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Warning Label

Widow – the word’s root origin is “to be empty” [wide we: Old English] “to be destitute” [vide: Sanskrit], and “unable to speak” [alem: Hebrew].

So how does a grieving woman, whose husband has died possibly begin to heal and regain her sense of power and purpose when the very term society uses to describe her is so grim?

I arrived home on a Friday evening to find that David had simply slipped away from me, from his children from a life we’d worked so hard to create, to overcome – to build together. I had spoken with him minutes before pulling into the complex and nothing would have indicated that it would be the very last time I would ever hear his voice. The enormity of the situation didn’t resonate until the following morning – the early morning hours of that Saturday … I didn’t have a Mother to call after a long 10 year battle with cancer she died the previous year, I was still grieving the loss of her life in mine.  I didn’t cry, I think I was afraid to. I felt so shattered my chest literally ached as I dialed the phone looking for an anchor to this world’s reality!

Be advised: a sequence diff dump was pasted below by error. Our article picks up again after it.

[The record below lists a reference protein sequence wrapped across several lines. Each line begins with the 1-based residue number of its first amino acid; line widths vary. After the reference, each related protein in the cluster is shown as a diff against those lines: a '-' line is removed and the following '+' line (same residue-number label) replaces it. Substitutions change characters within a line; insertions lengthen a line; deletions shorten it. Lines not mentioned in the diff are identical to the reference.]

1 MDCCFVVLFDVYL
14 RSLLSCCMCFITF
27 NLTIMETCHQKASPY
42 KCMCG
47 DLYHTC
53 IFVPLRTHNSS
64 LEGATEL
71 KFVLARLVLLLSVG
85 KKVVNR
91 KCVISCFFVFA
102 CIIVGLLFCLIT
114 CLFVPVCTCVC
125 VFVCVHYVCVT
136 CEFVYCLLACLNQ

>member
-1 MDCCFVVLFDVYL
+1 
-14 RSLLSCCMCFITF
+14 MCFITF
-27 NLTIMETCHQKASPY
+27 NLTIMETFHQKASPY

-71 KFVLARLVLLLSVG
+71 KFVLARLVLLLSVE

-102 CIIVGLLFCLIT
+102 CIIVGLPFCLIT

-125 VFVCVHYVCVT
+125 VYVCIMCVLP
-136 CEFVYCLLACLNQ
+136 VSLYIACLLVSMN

… the voice on the other end still groggy from sleep simply said, “hey good morning how are you?”

Widowhood unfortunately does not arrive with an instruction booklet, there are no rules – no guidelines. It intrudes abruptly into your life no matter what the circumstances, death is loss and you lose your sense of direction immediately. It sends everyone it touches into a sort of emotional vertigo. It upends everything that once was familiar and destroys the life that you once knew. So I had no answer [for my sister] to that simple question my only response was tears I was cleansing my soul pushing the sorrow out of my heart wanting to be anyone else and be anywhere but who I was and where I found my life at the very moment.

I couldn’t imagine the Sun rising on that morning how in the world could another day usher itself into mine, without David in it. But it did and the hours, days and weeks that followed were confusing, frustrating and lonely. I cried in private stealing moments for myself away from the crowd, the family that gathered every day. I could only think to get back to what I knew as normal before his death.

“There is a point when grief exceeds the human capacity to emote and as a result one is strangely composed” – Abraham Verghese.
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